Paintings emanate with the energy and intentions of the artist.

A painting is a lot more than just colors on a surface.

photo by Bill Jacobson

I still keep Agnes Martin's paintings in my heart.

I learned that she lived and worked in Taos, New Mexico, just like another of my favorite artists, Georgia O'Keefe.

The desert is a harsh environment. 
It is a huge, open space that makes a person feel 
very small, insignificant and vulnerable.

How do you capture that sense of space? 

The desert invites a different kind of artistic approach.

Lots of decoration and embellishments don't work. Ornate patterns don't work. Realism doesn't work. 

I think the maxim "Less is more" applies here.

Agnes Martin had a particular genius for this.

Agnes Martin

Here in the desert, I'm clearing my mind.

As an exercise, I created my own works, inspired by my desert surroundings, and Agnes Martin.

Using some small, square canvases, I used masking tape and latex paints to create a series of striped paintings. Here are some in progress, with masking tape on:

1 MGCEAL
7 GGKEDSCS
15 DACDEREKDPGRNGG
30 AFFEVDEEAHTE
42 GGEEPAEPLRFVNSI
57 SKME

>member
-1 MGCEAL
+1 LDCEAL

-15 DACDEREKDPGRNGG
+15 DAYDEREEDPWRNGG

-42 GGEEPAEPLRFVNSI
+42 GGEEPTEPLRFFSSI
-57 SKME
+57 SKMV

mini paintings in progress 
by Rosa Phoenix

I used desert colors.

When I put them together as an installation on one wall of my room, I was pleased with the result. It is a suggestion, rather than a literal interpretation, of desert beauty. 

I wake up and see the colors of the desert. I see the sky, the clouds, the earth, the light. I see Indian blankets. I see the striated colors of the rocks. I see sunrises and sunsets.

 This wall of mini paintings keeps my mind clear and creative.

I like the rhythm of the stripes.

wall of mini paintings by Rosa Phoenix

I feel so inspired by the beauty that surrounds me. 

Like Georgia O'Keefe and Agnes Martin before me, I find myself challenged to create in a whole new way.